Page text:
Daniel Kinahan cannot be defeated by policing alone
This is a battle the State must win, no matter what that victory looks like
Freddie Thompson and Daniel Kinahan at the funeral in 2016 of David Byrne, who was shot dead in the Regency Hotel attack. Photograph: Collins
When the criminal gang led by John Gilligan shot dead journalist Veronica Guerin in 1996 the killing was described as “a challenge to the State”. The killing by the Provisional IRA of Detective Garda Jerry McCabe, just weeks earlier, was “an attack on the State”.
These were huge moments for the country and in the end the State fought back and won; imperfect wins, but wins nonetheless. The Gilligan’s gang was dismantled and its leader imprisoned for two decades; though for drug dealing rather than for Guerin’s murder. Most of McCabe’s killers were caught and jailed; but for manslaughter rather than murder.
The Republic is at another crossroads over Daniel Kinahan. In High Court and Special Criminal Court rulings Kinahan, along with his brother Christopher, has been named as the head of the Kinahan criminal organisation; they inherited the leadership from their father Christy Kinahan.
Kinahan has used the wealth he accumulated from the drug trade to buy his way into the upper level of professional boxing
Daniel Kinahan, along with two other Dublin criminals, Liam Byrne and Freddy Thompson, have been named by the courts as being involved in a feud with another criminal, Gerry Hutch, which has claimed 18 lives in five years.
The week before last, Mr Justice Hunt, at the Special Criminal Court in Dublin, said the court accepted Garda evidence the Kinahan criminal network was an organised crime gang involved in “execution-type murders” in the context of feuds “to protect its core activities”.
For more than a decade Kinahan has used the wealth he accumulated from the drug trade to buy his way into the upper level of professional boxing and he has become an influential figure in the sport. He played a key role in arranging the lucrative world heavyweight title bout between Tyson Fury and Anthony Joshua that was announced this week.
It has also emerged in recent weeks that Kinahan, or “Dan” as Fury calls him, had brokered a partnership between boxing promotion companies MTK Global and KHK Sports; the latter owned by Sheikh Khalid bin Hamad Al Khalifa, a member of the Bahraini royal family. Kinahan is a “special adviser” to KHK Sports and has also worked “advising” MTK Global.
That deal will bring pay-per-view professional boxing, including some of the most lucrative sports events to date, to the Middle East. The new partners will also hold a summit of many of the biggest promoters in world boxing in Bahrain in September, where Kinahan and the others will plan the future of the sport.
Clearly we are not in “challenge to the State” or “attack on the State” territory with Kinahan. Those ships have sailed. Instead Daniel Kinahan has beaten the State. He has done it by becoming arguably the biggest figure in Irish criminal history; mostly off the backs (and veins and noses) of people in Ireland and avoiding criminal convictions along the way.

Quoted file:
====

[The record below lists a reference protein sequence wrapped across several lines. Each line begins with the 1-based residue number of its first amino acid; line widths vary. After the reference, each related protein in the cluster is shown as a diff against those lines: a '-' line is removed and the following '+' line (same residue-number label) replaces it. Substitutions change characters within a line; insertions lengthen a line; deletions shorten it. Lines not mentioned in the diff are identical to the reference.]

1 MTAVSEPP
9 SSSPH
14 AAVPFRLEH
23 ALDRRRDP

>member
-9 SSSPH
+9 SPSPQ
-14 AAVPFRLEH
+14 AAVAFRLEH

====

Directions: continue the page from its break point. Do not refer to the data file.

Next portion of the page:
The Garda has succeeded in tackling elements of the Kinahan crime network in Ireland and helping their British and Spanish counterparts do the same. Tens of millions in cash and drugs has been seized over the past 10 to 15 years. An arsenal of weapons has been confiscated and scores of gang members and foot soldiers have been jailed for serious crimes, up to and including murder.
But Kinahan has been domiciled abroad for about 20 years, in Spain and more recently Dubai. None of his assets are in Ireland. It means he is out of the reach of the Criminal Assets Bureau, which has successfully targeted individuals involved in criminal activities who have otherwise evaded prosecution.
His overseas domicile and the size of his criminal organisation means he now has very little direct involvement in the drug trade in Ireland. He has now made the crossover to professional boxing. He’s not about to do it; it’s already done. And there’s hundreds of millions to be made, this time legitimately.
Garda Commissioner Drew Harris talks about the constant pursuit of organised crime groups and “degrading” the strength of the gangs. That activity will continue in the Republic with the Kinahan organisation but Kinahan himself has now grown so big he cannot be brought down by policing alone.
The pressure must be kept on the British government and its sporting authorities through diplomatic efforts to ensure the relevant parties know exactly who Kinahan his
Ireland must launch a process of “degrading” Kinahan’s standing in the international community. The Government has said it has contacted the authorities in the United Arab Emirates (UAE) about Kinahan, though they have not been helpful to the Garda to date. Bahrain is also shaping up as a safe harbour, if not a business partner. It is unlikely that UAE or Bahrain, or the sport of boxing itself, will ever do anything but embrace Kinahan and his money.
But the pressure must be kept on the British government and its sporting authorities through diplomatic efforts to ensure the relevant parties know exactly who Kinahan is, what his role in major fights is and where his boxing seed money came from. Through diplomatic efforts by the Irish State it must, for example, become unthinkable that Kinahan could travel to the United States for involvement in any major fight there.
Kinahan is now looking to put in place deals that involve broadcasters such as Sky and BT Sports in Britain and ESPN in the US. They too must be briefed unambiguously about Kinahan and moral pressure placed on them by the Government. This is a battle the State must win, no matter what that victory looks like.
Conor Lally is Security and Crime Editor